Sleep regulation in humans

  • Peter Achermann (Universität Zürich)
A3 01 (Sophus-Lie room)


The interest in the modeling approach to sleep regulation has increased over the past decade. Models help delineate the processes involved in the regulation of sleep and thereby offer a conceptual framework for the analysis of existing and new data. Sleep homeostasis denotes a basic principle of sleep regulation. A sleep deficit elicits a compensatory increase in the intensity and duration of sleep, while excessive sleep reduces sleep propensity. It is as though 'sleep pressure' is maintained within a range delimited by an upper and lower threshold. Sleep homeostasis is represented in the two-process model of sleep regulation by process S that increases during waking and declines during sleep. The timing and propensity of sleep are modulated also by a circadian process. Electroencephalographic (EEG) slow-wave activity (SWA) serves as an indicator of sleep homeostasis in non-rapid eye movement sleep. The level of SWA, a correlate of sleep intensity, is determined by the duration of prior sleep and waking. Evidence is accumulating for the existence of a local, use-dependent facet of sleep regulation.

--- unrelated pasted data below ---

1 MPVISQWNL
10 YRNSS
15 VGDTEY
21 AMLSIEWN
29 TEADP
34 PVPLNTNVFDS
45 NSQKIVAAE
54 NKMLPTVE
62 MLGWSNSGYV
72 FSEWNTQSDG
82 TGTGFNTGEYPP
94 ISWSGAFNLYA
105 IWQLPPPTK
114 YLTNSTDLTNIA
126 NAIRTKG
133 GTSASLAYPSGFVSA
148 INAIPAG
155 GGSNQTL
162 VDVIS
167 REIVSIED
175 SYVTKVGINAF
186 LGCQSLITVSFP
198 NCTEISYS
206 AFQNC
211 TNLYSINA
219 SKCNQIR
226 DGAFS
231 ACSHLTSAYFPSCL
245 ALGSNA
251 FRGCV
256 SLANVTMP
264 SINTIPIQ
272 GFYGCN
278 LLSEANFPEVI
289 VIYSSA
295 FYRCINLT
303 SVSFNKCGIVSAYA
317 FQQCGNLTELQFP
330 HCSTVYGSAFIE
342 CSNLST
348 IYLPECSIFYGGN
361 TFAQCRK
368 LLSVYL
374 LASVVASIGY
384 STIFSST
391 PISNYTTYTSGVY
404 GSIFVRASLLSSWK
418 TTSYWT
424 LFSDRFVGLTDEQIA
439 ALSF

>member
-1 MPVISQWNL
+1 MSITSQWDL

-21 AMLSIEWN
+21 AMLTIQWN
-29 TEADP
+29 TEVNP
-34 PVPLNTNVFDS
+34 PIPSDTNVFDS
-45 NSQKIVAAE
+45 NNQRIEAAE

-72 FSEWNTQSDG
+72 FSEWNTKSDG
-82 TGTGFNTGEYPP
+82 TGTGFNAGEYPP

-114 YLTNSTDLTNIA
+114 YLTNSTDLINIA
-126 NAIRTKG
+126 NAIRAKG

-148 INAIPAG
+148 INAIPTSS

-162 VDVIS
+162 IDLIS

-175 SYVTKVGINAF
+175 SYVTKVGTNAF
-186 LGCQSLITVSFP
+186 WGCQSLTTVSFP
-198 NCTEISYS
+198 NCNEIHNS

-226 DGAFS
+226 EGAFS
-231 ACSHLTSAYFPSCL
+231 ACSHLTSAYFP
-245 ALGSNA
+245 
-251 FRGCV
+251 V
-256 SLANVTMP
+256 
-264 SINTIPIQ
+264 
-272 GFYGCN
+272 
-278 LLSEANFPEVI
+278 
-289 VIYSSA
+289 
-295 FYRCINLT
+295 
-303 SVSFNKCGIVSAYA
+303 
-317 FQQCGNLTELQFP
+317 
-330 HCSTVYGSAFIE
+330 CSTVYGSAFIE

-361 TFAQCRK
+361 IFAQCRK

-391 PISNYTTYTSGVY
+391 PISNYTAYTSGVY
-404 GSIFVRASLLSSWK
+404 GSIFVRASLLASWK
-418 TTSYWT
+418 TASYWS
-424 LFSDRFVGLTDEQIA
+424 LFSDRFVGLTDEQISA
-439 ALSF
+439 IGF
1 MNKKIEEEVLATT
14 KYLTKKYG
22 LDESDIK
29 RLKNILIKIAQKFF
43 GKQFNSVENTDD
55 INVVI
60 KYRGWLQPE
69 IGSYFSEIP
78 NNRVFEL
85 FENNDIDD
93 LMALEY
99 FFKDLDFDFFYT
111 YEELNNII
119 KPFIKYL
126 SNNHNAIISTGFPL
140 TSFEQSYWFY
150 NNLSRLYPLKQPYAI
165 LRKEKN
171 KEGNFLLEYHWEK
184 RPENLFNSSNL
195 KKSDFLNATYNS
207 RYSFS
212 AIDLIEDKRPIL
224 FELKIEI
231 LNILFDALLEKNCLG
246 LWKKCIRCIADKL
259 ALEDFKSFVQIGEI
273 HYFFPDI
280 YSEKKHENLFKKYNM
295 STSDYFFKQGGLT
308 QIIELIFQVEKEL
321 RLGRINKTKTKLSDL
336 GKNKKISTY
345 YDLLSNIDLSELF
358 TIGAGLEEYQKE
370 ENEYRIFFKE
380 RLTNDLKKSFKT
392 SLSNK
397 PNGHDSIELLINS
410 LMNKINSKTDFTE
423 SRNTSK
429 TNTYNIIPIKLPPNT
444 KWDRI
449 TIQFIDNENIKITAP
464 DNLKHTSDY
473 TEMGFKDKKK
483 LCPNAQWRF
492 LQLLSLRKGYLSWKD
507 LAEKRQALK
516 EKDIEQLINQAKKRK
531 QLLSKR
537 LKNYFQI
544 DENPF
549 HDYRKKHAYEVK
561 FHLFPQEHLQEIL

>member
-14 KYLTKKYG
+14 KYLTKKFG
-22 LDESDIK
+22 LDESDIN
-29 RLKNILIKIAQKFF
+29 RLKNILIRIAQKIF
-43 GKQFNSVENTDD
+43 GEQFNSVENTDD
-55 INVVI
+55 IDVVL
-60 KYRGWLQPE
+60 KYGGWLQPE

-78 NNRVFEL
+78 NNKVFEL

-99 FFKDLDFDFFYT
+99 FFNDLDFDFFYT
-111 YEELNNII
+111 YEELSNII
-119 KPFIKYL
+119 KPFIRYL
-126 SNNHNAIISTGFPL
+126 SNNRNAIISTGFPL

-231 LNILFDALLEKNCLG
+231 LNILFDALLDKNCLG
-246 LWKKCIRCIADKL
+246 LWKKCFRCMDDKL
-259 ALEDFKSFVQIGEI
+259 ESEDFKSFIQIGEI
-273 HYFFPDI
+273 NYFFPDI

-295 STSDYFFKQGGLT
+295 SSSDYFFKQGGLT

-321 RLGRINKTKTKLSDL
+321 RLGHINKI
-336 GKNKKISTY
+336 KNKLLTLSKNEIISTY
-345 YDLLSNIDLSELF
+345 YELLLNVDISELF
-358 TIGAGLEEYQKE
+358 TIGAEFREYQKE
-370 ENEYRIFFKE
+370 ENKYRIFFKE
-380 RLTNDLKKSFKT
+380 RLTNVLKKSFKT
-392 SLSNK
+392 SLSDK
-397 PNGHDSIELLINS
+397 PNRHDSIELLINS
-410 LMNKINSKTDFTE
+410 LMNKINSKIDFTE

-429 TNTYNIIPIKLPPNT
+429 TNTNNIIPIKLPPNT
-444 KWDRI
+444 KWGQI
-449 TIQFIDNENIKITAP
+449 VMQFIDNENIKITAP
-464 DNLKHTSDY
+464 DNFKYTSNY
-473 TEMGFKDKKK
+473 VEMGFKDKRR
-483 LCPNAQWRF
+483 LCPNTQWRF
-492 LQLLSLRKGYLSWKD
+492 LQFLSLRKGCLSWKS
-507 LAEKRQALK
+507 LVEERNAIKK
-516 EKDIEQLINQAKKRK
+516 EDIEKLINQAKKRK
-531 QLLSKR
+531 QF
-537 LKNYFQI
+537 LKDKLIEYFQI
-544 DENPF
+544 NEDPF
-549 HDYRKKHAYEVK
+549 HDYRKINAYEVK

11.02.02 22.04.20

Complex Systems Seminar

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